How do you KNOW fried tarantulas aren’t your thing? Get out of your comfort zone.
Fried tarantulas and taking risks
It turns out fried tarantulas are all the rage in Cambodia. Although I’ve tried farm-raised rat, grasshoppers, and other interesting delicacies, I’ve never had the chance to try these crispy-fried-spider-mouthfuls. They are described as crunchy on the outside, and soft on the inside. And the flesh? Not surprisingly, the taste is compared to chicken.
Why did Khmer people start eating tarantulas anyway?
There is speculation that the Khmer began eating spiders during the rule of the Khmer Rouge because food was scarce. People may have foraged for these spiders in hungry desperation. However, we do know for sure that beginning around the 1990s, the tarantulas became popular as a cheap snack.
The tarantulas that are used to make this delicacy are usually found in a town called Skuon. People hunt for the spiders around their burrows in the forest. Also, some people farm them in colonies specifically for consumption.
How do you enjoy a fried spider?
After people catch the tarantulas, they baste them with a mix of sugar, salt, and MSG. Next, they deep-fry them with garlic and oil. Watch the video below to see how to enjoy a fried tarantula!
Fried tarantulas are a big deal in Cambodia
Posted by NowThis on Sunday, June 25, 2017
Whether or not the practice was born out of food scarcity and desperation, now people just eat the spiders they’re inexpensive and tasty. You think tickets to Cambodia are too expensive? How about trying something new right in your own neighborhood?
Mind the (boring) gap
I find it easy to get into a rut when I am doing a demanding job. Can you relate? It can be difficult to break out of the normal routine of your days. But, as an artist, I need to explore new places and experience new things. This is what helps me develop fresh ideas, get started on projects, and find solutions to creative problems.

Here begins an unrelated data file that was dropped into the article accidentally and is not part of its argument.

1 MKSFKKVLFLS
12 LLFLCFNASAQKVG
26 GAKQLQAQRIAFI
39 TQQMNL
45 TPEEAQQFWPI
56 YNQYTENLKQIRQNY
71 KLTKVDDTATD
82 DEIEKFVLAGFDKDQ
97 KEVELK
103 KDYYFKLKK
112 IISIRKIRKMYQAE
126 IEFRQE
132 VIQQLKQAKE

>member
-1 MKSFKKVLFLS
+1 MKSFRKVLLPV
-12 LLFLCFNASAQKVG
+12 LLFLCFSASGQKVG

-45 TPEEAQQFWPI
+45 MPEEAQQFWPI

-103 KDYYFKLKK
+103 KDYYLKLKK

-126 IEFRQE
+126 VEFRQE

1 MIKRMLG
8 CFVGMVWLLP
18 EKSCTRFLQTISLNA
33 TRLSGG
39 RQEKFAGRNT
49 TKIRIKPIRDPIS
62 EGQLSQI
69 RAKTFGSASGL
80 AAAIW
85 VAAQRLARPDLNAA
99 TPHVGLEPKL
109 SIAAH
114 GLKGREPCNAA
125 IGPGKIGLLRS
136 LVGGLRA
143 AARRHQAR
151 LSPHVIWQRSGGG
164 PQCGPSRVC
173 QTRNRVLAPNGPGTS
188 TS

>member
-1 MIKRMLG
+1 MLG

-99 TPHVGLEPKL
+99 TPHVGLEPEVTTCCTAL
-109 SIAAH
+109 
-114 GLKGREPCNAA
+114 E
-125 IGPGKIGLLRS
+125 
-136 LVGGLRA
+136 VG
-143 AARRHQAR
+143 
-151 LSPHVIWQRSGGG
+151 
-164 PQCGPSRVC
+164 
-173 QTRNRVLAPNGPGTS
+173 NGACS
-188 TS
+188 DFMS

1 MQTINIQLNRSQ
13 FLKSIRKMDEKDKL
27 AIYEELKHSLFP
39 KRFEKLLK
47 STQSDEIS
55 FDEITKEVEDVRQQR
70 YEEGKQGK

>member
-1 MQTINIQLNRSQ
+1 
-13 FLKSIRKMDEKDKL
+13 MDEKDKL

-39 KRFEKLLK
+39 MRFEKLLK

I recently thought about all the grocery stores in one of my Phoenix neighborhoods. There are so many interesting ingredients you can find at a neighborhood grocery store!
There is an Ethiopian grocery right down the street, a Carneceria a couple blocks down, and a Food City if you get desperate for some key limes (usually about 20 for $1).
Baiz Market in Phoenix has huge blocks of feta cheese, made in slightly different traditions, depending on the culture it comes from. The last time I visited, I bought Bulgarian feta, which was delicious, but next time I’ll try a different variety.
They also have incredibly fresh pita bread and a deli with made-to-order sandwiches, and friendly staff.
Mekong Supermarket in Mesa has a wide selection of produce, fruit, and sauces that you can use to make a wide variety of Asian dishes. They also have a fresh fish market with employees who will clean and butcher the fish for you.
When I go to Mekong Supermarket, a few things stand out. Usually, I get “cart peepers,” who check out what I’m buying. Also, I have interesting conversations with the check-out people about Southeast Asian fruit or happenings in the store. And my favorite is listening to other customers talk about what they’ll be cooking!
Your assignment? Find a grocery store you’ve been wondering about, and go in. Buy some things you’ve never used and get to work making something new. You can do research about the ingredient online, or go with what your gut is telling you. You might just create the next best thing to fried tarantula.